Look deep into the fights taking place in the wee hours of the morning from Singapore, featuring China’s Li Jingliang and an action contest between Kwan Ho Kwak and Russell Doane.
There is one question you need to ask yourself for this card: How much do you value your sleep time? Given the start time of the prelims this Saturday (4:45 AM ET/1:45 AM PT), you’ll be giving that up if you want to watch the card live. There are a few fights that might entice – Kwan Ho Kwak and Russell Doane comes to mind – but even I have to admit that sleep sounds a lot more appealing. Keep in mind, so long as you have Fight Pass, you’ll be able to watch these contests any time after they take place.
Though I’ve already stated it, the prelims begin at 4:45 AM ET/1:45 AM PT on Saturday.
Li Jingliang (12-4) vs. Frank Camacho (20-4), Welterweight
Jingliang may have dodged a big bullet. After injury forced the massive Jonathan Meunier to pull out, natural lightweight Camacho agreed to step in on short notice, doing so with less than two weeks notice. Camacho does have some pop in his punches, but he also has a bad habit of hanging in the pocket and swinging away when he’d be better served picking his spots. Nonetheless, his right hook has finished many of fight and he has good timing off the counter.
Jingliang has transformed himself from a lay-and-pray style fighter who fans couldn’t have cared less to see into a fun kickboxer. Constantly pushing forward, Jingliang tends to take a lot of damage himself. He does make an effort to maintain distance with a jab and the occasional leg kick, though more often than not he ends up in a slugfest. Worth noting is that Jingliang still has his smothering top game he can fall back on should he need to… at least I’m assuming he does. It hasn’t been seen in a while.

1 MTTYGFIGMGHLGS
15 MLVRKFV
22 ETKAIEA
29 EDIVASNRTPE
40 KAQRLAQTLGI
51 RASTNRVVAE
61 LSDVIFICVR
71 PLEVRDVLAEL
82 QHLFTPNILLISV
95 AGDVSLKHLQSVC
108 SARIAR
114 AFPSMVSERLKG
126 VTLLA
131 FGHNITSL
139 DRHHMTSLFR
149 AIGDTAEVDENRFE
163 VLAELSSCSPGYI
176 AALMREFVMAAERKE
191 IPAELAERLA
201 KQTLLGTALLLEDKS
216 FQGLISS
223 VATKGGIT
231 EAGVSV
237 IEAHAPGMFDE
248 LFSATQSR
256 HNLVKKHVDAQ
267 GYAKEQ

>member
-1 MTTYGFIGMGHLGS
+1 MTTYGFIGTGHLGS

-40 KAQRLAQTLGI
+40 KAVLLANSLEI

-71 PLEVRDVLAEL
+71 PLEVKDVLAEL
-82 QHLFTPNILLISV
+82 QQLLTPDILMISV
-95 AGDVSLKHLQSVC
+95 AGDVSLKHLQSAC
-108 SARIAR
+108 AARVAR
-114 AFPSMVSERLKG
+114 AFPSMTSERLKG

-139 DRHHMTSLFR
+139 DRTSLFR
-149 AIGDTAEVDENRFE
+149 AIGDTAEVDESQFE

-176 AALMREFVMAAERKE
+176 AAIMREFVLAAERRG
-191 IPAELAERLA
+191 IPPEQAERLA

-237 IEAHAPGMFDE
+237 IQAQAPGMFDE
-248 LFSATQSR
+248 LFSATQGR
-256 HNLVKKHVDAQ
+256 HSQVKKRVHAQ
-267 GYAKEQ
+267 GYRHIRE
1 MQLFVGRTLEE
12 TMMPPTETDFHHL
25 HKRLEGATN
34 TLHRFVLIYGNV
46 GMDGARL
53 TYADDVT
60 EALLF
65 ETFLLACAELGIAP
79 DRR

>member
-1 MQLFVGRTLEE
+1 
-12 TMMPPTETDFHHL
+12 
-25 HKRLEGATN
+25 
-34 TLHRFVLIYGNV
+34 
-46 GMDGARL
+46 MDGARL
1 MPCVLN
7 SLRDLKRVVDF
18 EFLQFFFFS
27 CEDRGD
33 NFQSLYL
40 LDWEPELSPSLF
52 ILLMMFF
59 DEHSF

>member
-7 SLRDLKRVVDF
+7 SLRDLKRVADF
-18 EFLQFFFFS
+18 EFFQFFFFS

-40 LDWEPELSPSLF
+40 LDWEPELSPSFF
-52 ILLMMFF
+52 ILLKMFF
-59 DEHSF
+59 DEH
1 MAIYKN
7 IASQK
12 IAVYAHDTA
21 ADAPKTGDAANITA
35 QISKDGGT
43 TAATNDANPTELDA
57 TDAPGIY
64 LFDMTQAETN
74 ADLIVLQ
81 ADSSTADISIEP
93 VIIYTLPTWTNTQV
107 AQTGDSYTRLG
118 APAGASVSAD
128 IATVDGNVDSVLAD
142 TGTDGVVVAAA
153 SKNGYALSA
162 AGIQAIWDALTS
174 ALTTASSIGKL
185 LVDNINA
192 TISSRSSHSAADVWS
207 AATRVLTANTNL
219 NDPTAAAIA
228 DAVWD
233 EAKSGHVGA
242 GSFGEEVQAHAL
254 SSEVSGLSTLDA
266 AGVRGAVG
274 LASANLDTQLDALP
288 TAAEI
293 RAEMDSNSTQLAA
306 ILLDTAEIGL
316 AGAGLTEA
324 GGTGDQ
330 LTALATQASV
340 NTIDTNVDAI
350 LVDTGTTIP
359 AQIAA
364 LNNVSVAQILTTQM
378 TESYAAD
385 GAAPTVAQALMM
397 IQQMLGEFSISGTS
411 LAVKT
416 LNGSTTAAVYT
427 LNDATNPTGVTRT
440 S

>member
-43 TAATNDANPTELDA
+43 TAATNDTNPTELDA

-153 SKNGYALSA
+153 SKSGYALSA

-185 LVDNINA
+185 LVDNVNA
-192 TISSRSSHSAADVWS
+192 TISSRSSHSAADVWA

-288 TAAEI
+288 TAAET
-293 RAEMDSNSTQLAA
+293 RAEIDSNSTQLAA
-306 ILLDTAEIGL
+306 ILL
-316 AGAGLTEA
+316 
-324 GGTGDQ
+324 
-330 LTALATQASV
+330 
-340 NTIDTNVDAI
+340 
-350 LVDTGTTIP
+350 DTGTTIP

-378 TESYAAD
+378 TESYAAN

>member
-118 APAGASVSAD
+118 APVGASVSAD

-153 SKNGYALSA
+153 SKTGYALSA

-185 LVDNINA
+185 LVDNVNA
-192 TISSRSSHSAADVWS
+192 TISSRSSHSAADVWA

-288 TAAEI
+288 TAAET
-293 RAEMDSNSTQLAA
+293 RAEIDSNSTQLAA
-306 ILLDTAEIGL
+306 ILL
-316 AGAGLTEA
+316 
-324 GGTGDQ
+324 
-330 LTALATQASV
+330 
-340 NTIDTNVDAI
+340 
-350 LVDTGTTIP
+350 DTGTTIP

Camacho has the power to pull off the upset, but I don’t like his lack of range or that his chin has been cracked on more than one occasion. Jingliang was rocked badly in his last contest against Bobby Nash, though he held onto his consciousness to pull out the victory. Throw in the lack of a consistent ground game from Camacho and it adds up to another victory for Jingliang. Jingliang via TKO, RD2
Kwan Ho Kwak (9-1) vs. Russell Doane (14-7), Bantamweight
Kwak is one of the more unsung prospects on the roster and I can’t figure out why. Yes, he does have poor takedown defense, but he’s a lot of fun to watch. Viewing his last contest with Brett Johns, I saw a little bit of Chan Sung Jung as he was content to eat punches while walking forward to deliver his own offense. Kwak may even be a bit more diverse in his striking, throwing a high volume of kicks. Don’t be surprised to see a flying knee or spinning back fist come out of nowhere either. However, his wrestling really is that bad…Johns took him down eleven times in fifteen minutes.
Doane isn’t noted for his wrestling, but he has shown enough ability to threaten with takedowns against the likes of Kwak. However, it is his scrambling and submissions that opponents should be more concerned about as he has shown the ability to snatch a guillotine out of nowhere. Then again, he’s just as likely to get caught in one himself. Doane’s striking has come along very nicely as well, throwing an array of strikes in combination with a good amount of pop.
If there is a dark horse contest to keep an eye on in the prelims, this one is it. It isn’t because either one looks like they are about to move up into the standings – though they both have the ability to climb into the rankings – but because I can’t possibly see this contest being boring. It’s a close enough contest that there isn’t a definitive favorite. Their chins have proven difficult to crack, so a submission is a more likely finish than a KO. Still, I’ll flip a coin to see who wins and say it’s going the distance. Kwak via decision